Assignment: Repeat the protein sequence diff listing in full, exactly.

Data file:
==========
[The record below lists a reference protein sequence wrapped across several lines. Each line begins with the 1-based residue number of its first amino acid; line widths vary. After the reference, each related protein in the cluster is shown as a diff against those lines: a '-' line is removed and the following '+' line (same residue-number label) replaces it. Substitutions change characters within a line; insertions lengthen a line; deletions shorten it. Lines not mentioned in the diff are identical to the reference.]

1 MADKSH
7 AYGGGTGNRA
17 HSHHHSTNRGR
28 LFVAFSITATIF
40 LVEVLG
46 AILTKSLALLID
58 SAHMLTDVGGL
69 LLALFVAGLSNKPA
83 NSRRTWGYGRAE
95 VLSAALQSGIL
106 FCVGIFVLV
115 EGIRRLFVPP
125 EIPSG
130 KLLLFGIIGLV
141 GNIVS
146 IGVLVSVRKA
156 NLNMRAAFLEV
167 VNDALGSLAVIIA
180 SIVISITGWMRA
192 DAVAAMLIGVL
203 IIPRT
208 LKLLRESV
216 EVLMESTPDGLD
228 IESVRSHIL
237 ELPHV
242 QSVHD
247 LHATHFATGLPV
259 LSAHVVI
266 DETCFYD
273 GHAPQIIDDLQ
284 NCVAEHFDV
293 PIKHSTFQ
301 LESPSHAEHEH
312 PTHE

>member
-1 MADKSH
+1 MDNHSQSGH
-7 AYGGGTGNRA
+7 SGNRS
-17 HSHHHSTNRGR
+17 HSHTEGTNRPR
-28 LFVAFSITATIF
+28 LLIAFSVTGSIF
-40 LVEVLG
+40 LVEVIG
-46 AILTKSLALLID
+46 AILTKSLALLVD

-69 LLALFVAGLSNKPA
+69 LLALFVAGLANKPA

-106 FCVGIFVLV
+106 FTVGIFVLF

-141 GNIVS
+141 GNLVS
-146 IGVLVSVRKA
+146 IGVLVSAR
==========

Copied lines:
[The record below lists a reference protein sequence wrapped across several lines. Each line begins with the 1-based residue number of its first amino acid; line widths vary. After the reference, each related protein in the cluster is shown as a diff against those lines: a '-' line is removed and the following '+' line (same residue-number label) replaces it. Substitutions change characters within a line; insertions lengthen a line; deletions shorten it. Lines not mentioned in the diff are identical to the reference.]

1 MADKSH
7 AYGGGTGNRA
17 HSHHHSTNRGR
28 LFVAFSITATIF
40 LVEVLG
46 AILTKSLALLID
58 SAHMLTDVGGL
69 LLALFVAGLSNKPA
83 NSRRTWGYGRAE
95 VLSAALQSGIL
106 FCVGIFVLV
115 EGIRRLFVPP
125 EIPSG
130 KLLLFGIIGLV
141 GNIVS
146 IGVLVSVRKA
156 NLNMRAAFLEV
167 VNDALGSLAVIIA
180 SIVISITGWMRA
192 DAVAAMLIGVL
203 IIPRT
208 LKLLRESV
216 EVLMESTPDGLD
228 IESVRSHIL
237 ELPHV
242 QSVHD
247 LHATHFATGLPV
259 LSAHVVI
266 DETCFYD
273 GHAPQIIDDLQ
284 NCVAEHFDV
293 PIKHSTFQ
301 LESPSHAEHEH
312 PTHE

>member
-1 MADKSH
+1 MDNHSQSGH
-7 AYGGGTGNRA
+7 SGNRS
-17 HSHHHSTNRGR
+17 HSHTEGTNRPR
-28 LFVAFSITATIF
+28 LLIAFSVTGSIF
-40 LVEVLG
+40 LVEVIG
-46 AILTKSLALLID
+46 AILTKSLALLVD

-69 LLALFVAGLSNKPA
+69 LLALFVAGLANKPA

-106 FCVGIFVLV
+106 FTVGIFVLF

-141 GNIVS
+141 GNLVS
-146 IGVLVSVRKA
+146 IGVLVSAR